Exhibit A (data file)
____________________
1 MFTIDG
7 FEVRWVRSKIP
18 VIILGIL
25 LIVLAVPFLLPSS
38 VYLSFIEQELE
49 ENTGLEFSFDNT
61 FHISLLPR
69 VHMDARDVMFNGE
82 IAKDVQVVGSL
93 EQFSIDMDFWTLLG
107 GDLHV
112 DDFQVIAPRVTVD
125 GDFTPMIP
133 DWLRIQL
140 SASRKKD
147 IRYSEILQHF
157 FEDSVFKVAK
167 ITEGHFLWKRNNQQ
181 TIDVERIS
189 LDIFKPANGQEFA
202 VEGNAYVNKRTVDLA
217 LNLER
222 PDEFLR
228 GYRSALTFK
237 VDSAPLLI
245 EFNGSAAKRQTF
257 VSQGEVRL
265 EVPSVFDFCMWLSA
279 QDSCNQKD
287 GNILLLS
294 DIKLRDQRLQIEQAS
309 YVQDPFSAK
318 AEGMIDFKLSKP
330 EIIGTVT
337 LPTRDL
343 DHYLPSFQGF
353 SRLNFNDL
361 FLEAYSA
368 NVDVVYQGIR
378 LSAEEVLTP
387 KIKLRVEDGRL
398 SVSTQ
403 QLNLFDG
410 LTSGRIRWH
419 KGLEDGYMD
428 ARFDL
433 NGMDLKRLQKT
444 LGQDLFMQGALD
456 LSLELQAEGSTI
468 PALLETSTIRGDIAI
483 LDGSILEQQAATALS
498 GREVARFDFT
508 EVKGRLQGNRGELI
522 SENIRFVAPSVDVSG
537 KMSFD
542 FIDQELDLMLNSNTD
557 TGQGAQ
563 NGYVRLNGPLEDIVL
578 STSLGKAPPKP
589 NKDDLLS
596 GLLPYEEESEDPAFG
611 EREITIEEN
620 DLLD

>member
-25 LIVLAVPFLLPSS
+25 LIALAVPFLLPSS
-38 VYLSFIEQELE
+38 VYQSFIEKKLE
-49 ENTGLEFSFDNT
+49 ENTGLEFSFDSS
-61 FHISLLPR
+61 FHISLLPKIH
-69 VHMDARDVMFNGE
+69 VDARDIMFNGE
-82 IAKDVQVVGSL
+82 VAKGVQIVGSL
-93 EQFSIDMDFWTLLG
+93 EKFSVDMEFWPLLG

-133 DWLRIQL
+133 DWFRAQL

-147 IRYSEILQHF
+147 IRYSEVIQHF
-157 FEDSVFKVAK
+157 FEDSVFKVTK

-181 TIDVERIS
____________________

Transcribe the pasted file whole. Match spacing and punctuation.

1 MFTIDG
7 FEVRWVRSKIP
18 VIILGIL
25 LIVLAVPFLLPSS
38 VYLSFIEQELE
49 ENTGLEFSFDNT
61 FHISLLPR
69 VHMDARDVMFNGE
82 IAKDVQVVGSL
93 EQFSIDMDFWTLLG
107 GDLHV
112 DDFQVIAPRVTVD
125 GDFTPMIP
133 DWLRIQL
140 SASRKKD
147 IRYSEILQHF
157 FEDSVFKVAK
167 ITEGHFLWKRNNQQ
181 TIDVERIS
189 LDIFKPANGQEFA
202 VEGNAYVNKRTVDLA
217 LNLER
222 PDEFLR
228 GYRSALTFK
237 VDSAPLLI
245 EFNGSAAKRQTF
257 VSQGEVRL
265 EVPSVFDFCMWLSA
279 QDSCNQKD
287 GNILLLS
294 DIKLRDQRLQIEQAS
309 YVQDPFSAK
318 AEGMIDFKLSKP
330 EIIGTVT
337 LPTRDL
343 DHYLPSFQGF
353 SRLNFNDL
361 FLEAYSA
368 NVDVVYQGIR
378 LSAEEVLTP
387 KIKLRVEDGRL
398 SVSTQ
403 QLNLFDG
410 LTSGRIRWH
419 KGLEDGYMD
428 ARFDL
433 NGMDLKRLQKT
444 LGQDLFMQGALD
456 LSLELQAEGSTI
468 PALLETSTIRGDIAI
483 LDGSILEQQAATALS
498 GREVARFDFT
508 EVKGRLQGNRGELI
522 SENIRFVAPSVDVSG
537 KMSFD
542 FIDQELDLMLNSNTD
557 TGQGAQ
563 NGYVRLNGPLEDIVL
578 STSLGKAPPKP
589 NKDDLLS
596 GLLPYEEESEDPAFG
611 EREITIEEN
620 DLLD

>member
-25 LIVLAVPFLLPSS
+25 LIALAVPFLLPSS
-38 VYLSFIEQELE
+38 VYQSFIEKKLE
-49 ENTGLEFSFDNT
+49 ENTGLEFSFDSS
-61 FHISLLPR
+61 FHISLLPKIH
-69 VHMDARDVMFNGE
+69 VDARDIMFNGE
-82 IAKDVQVVGSL
+82 VAKGVQIVGSL
-93 EQFSIDMDFWTLLG
+93 EKFSVDMEFWPLLG

-133 DWLRIQL
+133 DWFRAQL

-147 IRYSEILQHF
+147 IRYSEVIQHF
-157 FEDSVFKVAK
+157 FEDSVFKVTK

-181 TIDVERIS